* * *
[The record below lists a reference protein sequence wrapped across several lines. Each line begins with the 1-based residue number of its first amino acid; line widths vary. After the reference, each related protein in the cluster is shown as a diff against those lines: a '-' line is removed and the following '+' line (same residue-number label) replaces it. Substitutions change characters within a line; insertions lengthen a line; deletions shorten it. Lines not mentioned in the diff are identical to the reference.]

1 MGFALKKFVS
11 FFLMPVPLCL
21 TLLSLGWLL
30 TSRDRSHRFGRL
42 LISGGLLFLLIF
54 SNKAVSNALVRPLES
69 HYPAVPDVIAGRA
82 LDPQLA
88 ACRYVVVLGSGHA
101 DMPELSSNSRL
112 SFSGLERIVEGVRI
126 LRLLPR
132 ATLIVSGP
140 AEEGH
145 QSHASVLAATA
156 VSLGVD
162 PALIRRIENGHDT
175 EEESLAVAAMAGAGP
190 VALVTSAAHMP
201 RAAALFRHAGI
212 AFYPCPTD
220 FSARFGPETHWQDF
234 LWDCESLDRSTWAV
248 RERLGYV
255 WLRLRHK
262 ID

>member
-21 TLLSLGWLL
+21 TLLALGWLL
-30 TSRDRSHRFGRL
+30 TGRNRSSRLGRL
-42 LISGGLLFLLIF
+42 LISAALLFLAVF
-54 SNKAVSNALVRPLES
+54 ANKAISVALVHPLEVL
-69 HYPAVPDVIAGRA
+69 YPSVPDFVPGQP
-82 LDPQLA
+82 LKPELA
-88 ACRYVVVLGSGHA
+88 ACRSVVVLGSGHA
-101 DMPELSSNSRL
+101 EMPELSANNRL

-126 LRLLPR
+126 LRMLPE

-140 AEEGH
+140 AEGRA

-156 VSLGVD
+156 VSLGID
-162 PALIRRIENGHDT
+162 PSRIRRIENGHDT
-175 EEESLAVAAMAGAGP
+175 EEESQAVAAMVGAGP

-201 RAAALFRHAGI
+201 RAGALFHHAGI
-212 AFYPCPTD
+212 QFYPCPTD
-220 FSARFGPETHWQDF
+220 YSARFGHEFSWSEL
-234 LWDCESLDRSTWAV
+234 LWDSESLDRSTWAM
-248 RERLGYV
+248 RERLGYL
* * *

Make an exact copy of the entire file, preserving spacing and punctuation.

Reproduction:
[The record below lists a reference protein sequence wrapped across several lines. Each line begins with the 1-based residue number of its first amino acid; line widths vary. After the reference, each related protein in the cluster is shown as a diff against those lines: a '-' line is removed and the following '+' line (same residue-number label) replaces it. Substitutions change characters within a line; insertions lengthen a line; deletions shorten it. Lines not mentioned in the diff are identical to the reference.]

1 MGFALKKFVS
11 FFLMPVPLCL
21 TLLSLGWLL
30 TSRDRSHRFGRL
42 LISGGLLFLLIF
54 SNKAVSNALVRPLES
69 HYPAVPDVIAGRA
82 LDPQLA
88 ACRYVVVLGSGHA
101 DMPELSSNSRL
112 SFSGLERIVEGVRI
126 LRLLPR
132 ATLIVSGP
140 AEEGH
145 QSHASVLAATA
156 VSLGVD
162 PALIRRIENGHDT
175 EEESLAVAAMAGAGP
190 VALVTSAAHMP
201 RAAALFRHAGI
212 AFYPCPTD
220 FSARFGPETHWQDF
234 LWDCESLDRSTWAV
248 RERLGYV
255 WLRLRHK
262 ID

>member
-21 TLLSLGWLL
+21 TLLALGWLL
-30 TSRDRSHRFGRL
+30 TGRNRSSRLGRL
-42 LISGGLLFLLIF
+42 LISAALLFLAVF
-54 SNKAVSNALVRPLES
+54 ANKAISVALVHPLEVL
-69 HYPAVPDVIAGRA
+69 YPSVPDFVPGQP
-82 LDPQLA
+82 LKPELA
-88 ACRYVVVLGSGHA
+88 ACRSVVVLGSGHA
-101 DMPELSSNSRL
+101 EMPELSANNRL

-126 LRLLPR
+126 LRMLPE

-140 AEEGH
+140 AEGRA

-156 VSLGVD
+156 VSLGID
-162 PALIRRIENGHDT
+162 PSRIRRIENGHDT
-175 EEESLAVAAMAGAGP
+175 EEESQAVAAMVGAGP

-201 RAAALFRHAGI
+201 RAGALFHHAGI
-212 AFYPCPTD
+212 QFYPCPTD
-220 FSARFGPETHWQDF
+220 YSARFGHEFSWSEL
-234 LWDCESLDRSTWAV
+234 LWDSESLDRSTWAM
-248 RERLGYV
+248 RERLGYL